Verses 6-8 and 14-18 prophesy the Passion. Praise begins with v. 23, and salvation is foretold after that, especially in the last two verses.

*Hanging by His hands compressed His lungs; the only way for Him to take a good breath was to heave Himself up on the spike through His feet.

[/quote]

I dunno, Ruthie. I'm kind of surprised at you level of comfort with your own position. At Bible study we talk about the business of Christ quoting the Bible as He hung on the cross. Christ clearly knew His Scripture. And yet there He is, on the cross, nails through His hands and feet, thorns piercing His scalp, His skin savagely torn-up by a scourge -- and He seems to be reciting Bible verses, to connect Himself to them.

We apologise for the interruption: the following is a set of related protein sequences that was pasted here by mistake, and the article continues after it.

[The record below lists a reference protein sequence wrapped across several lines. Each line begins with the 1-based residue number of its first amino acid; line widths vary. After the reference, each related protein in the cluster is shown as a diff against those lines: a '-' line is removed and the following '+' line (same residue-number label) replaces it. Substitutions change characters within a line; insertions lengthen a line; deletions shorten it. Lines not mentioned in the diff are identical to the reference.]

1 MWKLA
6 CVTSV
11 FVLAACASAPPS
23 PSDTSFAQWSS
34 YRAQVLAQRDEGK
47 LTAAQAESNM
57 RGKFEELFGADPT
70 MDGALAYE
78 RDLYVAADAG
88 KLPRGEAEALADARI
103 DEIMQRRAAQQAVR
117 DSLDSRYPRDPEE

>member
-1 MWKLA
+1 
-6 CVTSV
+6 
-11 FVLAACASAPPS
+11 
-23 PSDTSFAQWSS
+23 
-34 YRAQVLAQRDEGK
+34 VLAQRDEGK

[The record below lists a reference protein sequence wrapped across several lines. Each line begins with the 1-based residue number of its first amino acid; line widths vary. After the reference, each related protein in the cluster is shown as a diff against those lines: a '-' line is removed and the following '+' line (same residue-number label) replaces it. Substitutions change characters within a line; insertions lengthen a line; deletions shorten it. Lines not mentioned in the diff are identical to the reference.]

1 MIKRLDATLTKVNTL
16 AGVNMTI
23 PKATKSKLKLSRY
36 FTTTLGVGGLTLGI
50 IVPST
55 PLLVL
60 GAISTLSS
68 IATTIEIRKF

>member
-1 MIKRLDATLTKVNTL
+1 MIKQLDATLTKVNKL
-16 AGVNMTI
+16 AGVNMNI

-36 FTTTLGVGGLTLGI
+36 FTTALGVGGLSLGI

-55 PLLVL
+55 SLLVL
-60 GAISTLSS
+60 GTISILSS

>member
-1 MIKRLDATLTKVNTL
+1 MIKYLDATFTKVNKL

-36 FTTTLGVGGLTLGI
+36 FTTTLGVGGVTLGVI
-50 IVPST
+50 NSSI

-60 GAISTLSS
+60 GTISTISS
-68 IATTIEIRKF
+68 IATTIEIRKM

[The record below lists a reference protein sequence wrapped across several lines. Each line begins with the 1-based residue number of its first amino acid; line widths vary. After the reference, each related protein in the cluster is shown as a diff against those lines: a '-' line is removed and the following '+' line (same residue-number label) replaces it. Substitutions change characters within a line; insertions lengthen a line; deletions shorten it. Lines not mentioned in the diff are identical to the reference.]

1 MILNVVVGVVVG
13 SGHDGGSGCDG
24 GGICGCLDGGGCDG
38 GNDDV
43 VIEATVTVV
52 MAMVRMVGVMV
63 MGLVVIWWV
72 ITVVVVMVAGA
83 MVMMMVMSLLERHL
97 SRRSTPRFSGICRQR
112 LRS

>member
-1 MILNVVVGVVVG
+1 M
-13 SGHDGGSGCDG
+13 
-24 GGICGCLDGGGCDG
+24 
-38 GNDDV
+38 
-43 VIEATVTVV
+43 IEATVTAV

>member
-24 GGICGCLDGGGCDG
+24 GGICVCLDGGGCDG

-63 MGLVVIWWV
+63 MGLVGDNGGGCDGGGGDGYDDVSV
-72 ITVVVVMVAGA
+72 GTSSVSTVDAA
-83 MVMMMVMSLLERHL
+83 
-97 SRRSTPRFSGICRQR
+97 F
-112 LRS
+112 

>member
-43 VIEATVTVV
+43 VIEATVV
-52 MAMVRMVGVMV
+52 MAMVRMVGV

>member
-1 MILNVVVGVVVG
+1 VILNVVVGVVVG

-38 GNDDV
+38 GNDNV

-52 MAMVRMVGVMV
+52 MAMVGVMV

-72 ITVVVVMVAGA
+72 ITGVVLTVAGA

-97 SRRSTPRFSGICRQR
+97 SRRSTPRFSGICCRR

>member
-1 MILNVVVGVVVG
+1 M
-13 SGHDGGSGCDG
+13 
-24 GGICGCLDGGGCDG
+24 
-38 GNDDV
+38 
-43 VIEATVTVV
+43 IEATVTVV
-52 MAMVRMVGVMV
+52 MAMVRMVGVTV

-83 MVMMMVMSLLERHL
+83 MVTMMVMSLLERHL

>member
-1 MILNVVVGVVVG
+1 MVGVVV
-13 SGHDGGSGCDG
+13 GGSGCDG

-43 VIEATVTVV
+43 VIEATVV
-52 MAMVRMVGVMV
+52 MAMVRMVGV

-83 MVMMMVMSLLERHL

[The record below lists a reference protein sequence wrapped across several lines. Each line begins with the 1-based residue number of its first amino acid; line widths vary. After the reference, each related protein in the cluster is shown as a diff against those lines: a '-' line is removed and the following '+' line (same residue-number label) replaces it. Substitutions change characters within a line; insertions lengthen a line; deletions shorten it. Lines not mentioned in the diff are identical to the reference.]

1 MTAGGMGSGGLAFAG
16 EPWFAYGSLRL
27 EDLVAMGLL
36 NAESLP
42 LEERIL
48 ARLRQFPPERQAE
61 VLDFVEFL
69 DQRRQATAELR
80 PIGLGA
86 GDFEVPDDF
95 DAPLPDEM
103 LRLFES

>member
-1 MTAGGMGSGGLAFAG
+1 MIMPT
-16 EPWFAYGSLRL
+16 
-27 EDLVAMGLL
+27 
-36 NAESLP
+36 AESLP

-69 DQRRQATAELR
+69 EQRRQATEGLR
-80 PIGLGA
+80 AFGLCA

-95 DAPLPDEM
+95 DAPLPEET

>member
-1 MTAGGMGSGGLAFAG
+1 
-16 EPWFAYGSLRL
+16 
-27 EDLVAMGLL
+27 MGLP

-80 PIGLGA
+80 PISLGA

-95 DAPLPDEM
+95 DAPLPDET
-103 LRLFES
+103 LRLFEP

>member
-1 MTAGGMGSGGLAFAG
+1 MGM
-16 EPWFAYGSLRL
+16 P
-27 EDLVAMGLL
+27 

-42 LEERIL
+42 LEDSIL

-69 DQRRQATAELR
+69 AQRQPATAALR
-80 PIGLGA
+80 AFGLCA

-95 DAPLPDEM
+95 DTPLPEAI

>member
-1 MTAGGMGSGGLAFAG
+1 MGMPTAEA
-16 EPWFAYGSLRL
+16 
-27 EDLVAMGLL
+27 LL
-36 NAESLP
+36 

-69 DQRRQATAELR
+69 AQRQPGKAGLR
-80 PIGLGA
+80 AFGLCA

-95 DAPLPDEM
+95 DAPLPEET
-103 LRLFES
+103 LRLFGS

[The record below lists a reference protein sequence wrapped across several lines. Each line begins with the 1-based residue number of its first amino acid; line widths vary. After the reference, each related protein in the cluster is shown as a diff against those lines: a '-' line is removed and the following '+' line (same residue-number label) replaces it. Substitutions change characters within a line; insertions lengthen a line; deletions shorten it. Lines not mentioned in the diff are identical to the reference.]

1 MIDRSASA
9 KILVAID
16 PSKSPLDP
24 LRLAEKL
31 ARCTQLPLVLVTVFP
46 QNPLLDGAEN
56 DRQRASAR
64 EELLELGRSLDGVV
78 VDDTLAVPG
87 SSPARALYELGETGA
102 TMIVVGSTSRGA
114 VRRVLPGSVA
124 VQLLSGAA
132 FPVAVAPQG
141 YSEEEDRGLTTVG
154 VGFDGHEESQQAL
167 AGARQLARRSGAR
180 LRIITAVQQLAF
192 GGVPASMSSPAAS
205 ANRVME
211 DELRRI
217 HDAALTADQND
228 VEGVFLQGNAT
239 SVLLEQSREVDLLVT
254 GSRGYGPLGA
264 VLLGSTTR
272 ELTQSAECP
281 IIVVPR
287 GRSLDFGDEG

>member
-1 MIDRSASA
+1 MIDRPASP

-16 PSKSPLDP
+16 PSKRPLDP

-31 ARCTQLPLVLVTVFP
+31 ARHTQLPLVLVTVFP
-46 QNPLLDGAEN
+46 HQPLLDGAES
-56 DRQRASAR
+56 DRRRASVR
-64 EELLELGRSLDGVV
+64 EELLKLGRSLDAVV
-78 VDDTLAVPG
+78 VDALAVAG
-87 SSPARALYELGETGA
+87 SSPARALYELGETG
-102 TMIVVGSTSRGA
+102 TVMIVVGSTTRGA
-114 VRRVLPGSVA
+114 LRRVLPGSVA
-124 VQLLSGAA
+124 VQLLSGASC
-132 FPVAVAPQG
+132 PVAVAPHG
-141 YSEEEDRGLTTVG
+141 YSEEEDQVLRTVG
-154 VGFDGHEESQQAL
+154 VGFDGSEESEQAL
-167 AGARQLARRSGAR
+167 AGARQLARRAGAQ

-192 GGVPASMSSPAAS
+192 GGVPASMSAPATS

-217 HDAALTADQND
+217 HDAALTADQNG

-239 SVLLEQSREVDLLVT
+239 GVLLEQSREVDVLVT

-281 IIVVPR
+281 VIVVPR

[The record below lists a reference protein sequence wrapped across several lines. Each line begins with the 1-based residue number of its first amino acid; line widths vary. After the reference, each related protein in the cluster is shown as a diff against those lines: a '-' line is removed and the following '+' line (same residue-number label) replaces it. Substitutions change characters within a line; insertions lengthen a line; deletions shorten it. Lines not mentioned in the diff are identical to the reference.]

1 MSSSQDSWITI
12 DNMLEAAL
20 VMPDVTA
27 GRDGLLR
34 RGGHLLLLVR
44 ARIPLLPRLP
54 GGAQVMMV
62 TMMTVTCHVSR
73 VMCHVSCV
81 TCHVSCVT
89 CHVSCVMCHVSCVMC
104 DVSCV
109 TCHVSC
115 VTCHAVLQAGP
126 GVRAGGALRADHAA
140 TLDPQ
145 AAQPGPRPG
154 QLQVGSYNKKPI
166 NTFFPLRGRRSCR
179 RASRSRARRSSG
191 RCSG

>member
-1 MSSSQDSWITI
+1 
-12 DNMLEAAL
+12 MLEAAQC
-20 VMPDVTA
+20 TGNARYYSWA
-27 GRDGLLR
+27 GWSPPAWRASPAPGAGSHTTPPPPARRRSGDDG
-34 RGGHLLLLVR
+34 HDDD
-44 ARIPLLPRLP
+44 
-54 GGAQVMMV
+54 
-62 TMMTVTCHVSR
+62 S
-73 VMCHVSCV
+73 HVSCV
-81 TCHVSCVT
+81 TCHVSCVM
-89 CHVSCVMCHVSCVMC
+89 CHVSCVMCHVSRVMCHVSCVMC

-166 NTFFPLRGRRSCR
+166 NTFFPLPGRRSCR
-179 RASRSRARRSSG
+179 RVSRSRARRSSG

Question: Was He in screaming horrible pain and not mindful of the fact that His words conformed perfectly to prophecy, or was He calmly reciting Bible verses?


#11

Yes, I think maybe Harold was on something.


#12

[quote="Khalid, post:9, topic:282099"]

and contradict the mystical writings of many true visionaries, such as Mary of Jesus (Maria de Agreda) and Bl. Catherine Emmerich

If you want a good life of Christ, read "The Life of Jesus Christ and Biblical Revelations" by Bl. Anne Catherine Emmerich.

[/quote]

Neither of these woman's books have been approved by the Church.


#13

[quote="Mintaka, post:8, topic:282099"]
The idea that the Father ever hated or refused to hear the Son is heresy.

The Father, the Son, and the Holy Spirit are One God in Three Persons. They have always been One, they will always be One; they are One eternally. God is Love. God does not shun Himself.

[/quote]

This!!!


#14

[quote="fhansen, post:11, topic:282099"]
Yes, I think maybe Harold was on something.

[/quote]

Cute.


#15

[quote="adrift, post:12, topic:282099"]
Neither of these woman's books have been approved by the Church.

[/quote]